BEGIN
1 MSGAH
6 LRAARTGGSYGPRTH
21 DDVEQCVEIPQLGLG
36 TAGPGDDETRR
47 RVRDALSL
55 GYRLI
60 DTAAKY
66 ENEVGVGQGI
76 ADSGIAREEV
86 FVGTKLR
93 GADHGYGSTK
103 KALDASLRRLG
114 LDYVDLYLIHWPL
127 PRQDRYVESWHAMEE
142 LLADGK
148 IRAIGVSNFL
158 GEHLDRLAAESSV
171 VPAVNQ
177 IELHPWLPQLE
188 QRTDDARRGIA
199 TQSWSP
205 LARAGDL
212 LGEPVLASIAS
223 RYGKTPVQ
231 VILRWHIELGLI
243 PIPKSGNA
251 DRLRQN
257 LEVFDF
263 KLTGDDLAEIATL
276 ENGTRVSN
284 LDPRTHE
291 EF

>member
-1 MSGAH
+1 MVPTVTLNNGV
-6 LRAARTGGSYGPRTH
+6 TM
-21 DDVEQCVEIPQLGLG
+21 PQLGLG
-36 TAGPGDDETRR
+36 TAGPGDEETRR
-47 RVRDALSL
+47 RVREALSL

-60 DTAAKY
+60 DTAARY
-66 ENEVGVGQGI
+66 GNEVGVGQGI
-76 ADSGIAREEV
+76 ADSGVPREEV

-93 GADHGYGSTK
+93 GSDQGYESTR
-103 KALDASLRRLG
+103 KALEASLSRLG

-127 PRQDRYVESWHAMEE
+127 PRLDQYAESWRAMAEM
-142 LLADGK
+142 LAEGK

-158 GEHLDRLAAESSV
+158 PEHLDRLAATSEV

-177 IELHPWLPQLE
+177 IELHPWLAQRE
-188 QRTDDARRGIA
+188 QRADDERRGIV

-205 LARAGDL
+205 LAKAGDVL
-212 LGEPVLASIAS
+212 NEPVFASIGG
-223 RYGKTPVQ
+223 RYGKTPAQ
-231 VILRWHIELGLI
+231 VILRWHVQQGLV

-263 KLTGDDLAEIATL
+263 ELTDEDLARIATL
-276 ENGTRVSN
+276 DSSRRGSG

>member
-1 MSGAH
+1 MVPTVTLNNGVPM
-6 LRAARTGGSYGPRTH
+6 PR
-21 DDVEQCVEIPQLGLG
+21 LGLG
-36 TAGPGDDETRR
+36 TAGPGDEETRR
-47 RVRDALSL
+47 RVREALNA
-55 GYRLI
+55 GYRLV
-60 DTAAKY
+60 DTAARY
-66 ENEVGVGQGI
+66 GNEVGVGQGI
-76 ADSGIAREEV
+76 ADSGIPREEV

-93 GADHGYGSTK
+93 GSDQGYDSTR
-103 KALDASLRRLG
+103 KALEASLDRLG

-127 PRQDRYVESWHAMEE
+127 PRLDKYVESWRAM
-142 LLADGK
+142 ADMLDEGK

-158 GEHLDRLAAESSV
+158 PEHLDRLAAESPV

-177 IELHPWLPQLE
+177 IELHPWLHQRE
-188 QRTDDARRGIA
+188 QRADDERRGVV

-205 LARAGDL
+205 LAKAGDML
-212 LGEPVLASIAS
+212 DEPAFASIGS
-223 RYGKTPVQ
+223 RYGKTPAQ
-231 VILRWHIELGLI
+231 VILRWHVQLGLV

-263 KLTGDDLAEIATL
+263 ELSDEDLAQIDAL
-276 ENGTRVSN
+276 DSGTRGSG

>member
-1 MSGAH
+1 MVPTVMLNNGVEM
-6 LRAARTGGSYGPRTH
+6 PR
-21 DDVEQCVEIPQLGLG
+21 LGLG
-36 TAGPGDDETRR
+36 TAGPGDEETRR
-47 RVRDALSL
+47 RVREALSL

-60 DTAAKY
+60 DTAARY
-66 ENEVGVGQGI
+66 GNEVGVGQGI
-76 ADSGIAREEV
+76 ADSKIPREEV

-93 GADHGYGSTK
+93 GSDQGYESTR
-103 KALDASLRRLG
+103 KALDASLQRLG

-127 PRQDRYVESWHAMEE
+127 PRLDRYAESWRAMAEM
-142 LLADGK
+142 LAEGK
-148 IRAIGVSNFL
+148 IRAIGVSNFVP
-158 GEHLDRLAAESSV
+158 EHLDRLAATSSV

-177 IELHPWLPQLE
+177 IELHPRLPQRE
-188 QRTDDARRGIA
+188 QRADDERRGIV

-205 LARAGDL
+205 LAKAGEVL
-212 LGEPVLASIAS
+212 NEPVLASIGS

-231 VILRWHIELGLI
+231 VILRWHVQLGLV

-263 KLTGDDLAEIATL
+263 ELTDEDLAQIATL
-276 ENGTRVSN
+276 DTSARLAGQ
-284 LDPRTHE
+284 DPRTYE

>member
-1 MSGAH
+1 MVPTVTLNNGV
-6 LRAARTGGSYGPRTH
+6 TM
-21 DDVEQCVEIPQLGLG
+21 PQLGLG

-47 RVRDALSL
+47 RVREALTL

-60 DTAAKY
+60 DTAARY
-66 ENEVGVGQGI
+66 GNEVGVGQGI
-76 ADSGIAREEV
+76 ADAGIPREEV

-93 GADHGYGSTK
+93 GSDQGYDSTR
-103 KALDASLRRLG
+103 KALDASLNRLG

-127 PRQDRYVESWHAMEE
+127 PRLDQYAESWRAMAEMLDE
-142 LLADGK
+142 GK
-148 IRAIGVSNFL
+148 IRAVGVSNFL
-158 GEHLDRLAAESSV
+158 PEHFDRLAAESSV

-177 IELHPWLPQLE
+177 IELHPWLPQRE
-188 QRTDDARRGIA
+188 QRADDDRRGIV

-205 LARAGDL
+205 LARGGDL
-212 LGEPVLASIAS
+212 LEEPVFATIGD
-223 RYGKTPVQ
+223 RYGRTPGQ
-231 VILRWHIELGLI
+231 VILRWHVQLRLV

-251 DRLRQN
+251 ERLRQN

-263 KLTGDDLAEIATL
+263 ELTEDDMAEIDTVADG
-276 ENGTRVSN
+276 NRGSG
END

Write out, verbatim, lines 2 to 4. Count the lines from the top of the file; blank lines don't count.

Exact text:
6 LRAARTGGSYGPRTH
21 DDVEQCVEIPQLGLG
36 TAGPGDDETRR